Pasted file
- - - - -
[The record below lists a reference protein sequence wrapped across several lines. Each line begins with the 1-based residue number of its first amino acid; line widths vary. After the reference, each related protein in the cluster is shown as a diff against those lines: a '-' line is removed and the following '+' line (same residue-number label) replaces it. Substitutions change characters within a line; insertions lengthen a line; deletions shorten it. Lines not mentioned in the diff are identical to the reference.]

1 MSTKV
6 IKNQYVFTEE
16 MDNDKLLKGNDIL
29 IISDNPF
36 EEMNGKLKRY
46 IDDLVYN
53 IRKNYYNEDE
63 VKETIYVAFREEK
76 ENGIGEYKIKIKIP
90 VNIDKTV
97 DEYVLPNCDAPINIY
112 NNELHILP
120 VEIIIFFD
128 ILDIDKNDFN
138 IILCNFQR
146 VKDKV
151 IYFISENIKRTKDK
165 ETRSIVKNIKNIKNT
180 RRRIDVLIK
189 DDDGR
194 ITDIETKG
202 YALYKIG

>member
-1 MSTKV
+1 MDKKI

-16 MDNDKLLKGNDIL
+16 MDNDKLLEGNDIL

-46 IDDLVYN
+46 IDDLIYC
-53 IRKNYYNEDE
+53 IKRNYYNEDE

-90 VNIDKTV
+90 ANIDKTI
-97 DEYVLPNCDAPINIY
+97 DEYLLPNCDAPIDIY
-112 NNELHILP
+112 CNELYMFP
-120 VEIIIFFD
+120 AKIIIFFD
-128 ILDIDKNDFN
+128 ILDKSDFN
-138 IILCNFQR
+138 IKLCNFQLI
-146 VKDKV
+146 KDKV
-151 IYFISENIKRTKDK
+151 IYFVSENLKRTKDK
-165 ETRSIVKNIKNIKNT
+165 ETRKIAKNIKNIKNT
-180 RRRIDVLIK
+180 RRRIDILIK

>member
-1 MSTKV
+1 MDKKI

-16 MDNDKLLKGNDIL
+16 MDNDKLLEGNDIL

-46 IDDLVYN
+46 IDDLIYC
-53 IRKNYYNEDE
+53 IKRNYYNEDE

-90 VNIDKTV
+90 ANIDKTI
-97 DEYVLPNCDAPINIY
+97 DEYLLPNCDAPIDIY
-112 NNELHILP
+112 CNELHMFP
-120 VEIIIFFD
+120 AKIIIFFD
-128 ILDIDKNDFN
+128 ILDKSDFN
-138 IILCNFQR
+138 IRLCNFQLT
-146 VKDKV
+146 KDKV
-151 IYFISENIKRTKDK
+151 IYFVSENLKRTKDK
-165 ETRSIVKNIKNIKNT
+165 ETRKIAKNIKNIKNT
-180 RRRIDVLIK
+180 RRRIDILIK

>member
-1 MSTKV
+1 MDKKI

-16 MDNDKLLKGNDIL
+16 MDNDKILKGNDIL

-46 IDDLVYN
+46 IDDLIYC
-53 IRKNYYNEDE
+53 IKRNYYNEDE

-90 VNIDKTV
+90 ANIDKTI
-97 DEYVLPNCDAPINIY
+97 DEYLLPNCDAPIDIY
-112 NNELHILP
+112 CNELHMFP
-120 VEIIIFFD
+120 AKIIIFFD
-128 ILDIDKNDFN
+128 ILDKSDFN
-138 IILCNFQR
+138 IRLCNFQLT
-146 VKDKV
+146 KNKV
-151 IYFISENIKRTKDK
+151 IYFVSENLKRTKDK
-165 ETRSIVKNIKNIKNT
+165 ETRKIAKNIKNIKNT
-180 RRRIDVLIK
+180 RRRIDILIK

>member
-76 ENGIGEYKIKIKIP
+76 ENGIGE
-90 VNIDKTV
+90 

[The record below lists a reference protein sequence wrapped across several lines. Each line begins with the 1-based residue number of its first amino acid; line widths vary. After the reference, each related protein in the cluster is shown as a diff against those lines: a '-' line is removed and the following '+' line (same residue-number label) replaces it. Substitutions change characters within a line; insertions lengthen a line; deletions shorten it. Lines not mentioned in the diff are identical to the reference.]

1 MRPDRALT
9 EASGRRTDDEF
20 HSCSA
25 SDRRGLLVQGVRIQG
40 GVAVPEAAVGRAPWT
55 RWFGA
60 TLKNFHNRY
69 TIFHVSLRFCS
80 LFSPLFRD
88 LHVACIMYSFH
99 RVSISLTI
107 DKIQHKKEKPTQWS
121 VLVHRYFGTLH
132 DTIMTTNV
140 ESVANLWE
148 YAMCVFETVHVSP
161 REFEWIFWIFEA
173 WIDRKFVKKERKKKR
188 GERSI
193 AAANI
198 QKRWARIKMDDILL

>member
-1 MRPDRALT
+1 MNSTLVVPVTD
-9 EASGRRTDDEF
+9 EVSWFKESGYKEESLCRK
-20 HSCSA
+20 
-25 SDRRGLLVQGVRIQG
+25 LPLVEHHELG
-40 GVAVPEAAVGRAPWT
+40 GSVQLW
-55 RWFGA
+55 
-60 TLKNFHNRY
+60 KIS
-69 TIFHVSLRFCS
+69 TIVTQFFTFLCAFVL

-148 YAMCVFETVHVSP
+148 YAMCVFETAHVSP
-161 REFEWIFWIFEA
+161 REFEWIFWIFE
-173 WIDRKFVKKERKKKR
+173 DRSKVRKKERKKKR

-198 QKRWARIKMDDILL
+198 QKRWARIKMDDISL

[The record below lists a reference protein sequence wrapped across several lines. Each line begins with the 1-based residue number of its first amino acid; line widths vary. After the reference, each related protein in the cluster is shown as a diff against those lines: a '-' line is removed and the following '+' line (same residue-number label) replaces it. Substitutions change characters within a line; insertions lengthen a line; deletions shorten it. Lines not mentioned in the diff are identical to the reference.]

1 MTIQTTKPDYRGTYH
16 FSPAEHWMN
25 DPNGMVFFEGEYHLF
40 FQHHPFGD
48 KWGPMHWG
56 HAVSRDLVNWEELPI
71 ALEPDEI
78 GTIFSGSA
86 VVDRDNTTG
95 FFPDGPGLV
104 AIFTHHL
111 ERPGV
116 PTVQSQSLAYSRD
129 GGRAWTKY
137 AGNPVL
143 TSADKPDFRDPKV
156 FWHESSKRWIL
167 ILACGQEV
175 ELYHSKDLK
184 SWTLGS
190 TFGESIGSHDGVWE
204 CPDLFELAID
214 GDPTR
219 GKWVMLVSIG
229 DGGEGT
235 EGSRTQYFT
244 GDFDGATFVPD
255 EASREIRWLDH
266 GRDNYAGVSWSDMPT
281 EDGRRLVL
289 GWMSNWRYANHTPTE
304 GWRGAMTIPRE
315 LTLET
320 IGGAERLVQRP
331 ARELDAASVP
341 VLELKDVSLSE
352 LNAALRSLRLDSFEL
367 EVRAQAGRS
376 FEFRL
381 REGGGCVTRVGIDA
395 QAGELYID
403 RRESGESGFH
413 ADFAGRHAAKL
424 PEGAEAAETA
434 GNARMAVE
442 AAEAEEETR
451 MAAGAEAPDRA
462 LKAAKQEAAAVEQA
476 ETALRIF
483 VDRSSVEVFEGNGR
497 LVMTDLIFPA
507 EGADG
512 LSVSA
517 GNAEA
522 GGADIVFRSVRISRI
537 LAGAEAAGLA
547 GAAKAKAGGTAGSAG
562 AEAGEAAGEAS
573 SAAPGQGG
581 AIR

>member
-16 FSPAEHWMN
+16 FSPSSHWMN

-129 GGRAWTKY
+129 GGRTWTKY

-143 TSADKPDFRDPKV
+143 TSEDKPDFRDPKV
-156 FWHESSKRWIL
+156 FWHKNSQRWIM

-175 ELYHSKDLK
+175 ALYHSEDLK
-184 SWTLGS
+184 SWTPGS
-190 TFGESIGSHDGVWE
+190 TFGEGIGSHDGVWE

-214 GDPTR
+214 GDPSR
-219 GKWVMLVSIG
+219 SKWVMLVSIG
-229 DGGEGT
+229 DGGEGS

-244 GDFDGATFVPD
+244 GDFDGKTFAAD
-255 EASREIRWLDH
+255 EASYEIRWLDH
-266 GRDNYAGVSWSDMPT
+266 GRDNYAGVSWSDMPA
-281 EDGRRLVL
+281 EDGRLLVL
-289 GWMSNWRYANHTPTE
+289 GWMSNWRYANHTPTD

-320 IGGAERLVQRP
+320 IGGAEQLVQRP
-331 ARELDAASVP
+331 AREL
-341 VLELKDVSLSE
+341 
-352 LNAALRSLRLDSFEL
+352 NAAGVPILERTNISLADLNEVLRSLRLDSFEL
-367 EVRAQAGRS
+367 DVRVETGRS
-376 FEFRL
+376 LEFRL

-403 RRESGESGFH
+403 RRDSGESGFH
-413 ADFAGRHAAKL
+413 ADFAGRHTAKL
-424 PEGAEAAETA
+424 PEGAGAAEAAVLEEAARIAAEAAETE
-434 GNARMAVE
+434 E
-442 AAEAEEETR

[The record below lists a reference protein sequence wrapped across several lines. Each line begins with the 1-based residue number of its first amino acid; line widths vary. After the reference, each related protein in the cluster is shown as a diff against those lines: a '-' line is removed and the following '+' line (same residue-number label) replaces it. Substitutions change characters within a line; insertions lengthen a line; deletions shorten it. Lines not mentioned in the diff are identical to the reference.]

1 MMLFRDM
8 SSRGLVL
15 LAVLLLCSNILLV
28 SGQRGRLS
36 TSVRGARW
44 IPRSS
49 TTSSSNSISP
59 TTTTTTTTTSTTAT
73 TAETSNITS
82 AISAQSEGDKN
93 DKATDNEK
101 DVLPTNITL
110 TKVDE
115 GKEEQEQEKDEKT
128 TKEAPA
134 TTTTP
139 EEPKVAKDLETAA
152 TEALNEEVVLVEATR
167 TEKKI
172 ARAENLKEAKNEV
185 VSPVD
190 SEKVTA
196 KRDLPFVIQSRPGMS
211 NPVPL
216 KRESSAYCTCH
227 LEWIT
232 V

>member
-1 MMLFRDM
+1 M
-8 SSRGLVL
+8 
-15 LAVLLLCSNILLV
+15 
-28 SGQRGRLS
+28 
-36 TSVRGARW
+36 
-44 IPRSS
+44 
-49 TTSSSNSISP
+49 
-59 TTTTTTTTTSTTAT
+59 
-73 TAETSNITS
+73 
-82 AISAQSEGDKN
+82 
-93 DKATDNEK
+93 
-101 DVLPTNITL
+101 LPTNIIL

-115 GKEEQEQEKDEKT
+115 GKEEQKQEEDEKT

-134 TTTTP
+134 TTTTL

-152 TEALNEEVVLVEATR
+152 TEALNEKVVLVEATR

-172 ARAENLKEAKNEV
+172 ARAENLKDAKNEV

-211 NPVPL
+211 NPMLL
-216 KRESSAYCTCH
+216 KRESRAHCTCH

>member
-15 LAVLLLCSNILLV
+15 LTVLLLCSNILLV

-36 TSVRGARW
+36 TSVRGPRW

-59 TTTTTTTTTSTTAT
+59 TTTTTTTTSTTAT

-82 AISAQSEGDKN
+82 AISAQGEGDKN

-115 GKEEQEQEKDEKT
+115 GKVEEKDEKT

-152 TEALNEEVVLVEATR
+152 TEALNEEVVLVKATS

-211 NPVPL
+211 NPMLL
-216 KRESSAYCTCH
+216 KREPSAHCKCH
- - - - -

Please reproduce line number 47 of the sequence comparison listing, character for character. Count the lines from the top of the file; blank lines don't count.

-151 IYFISENIKRTKDK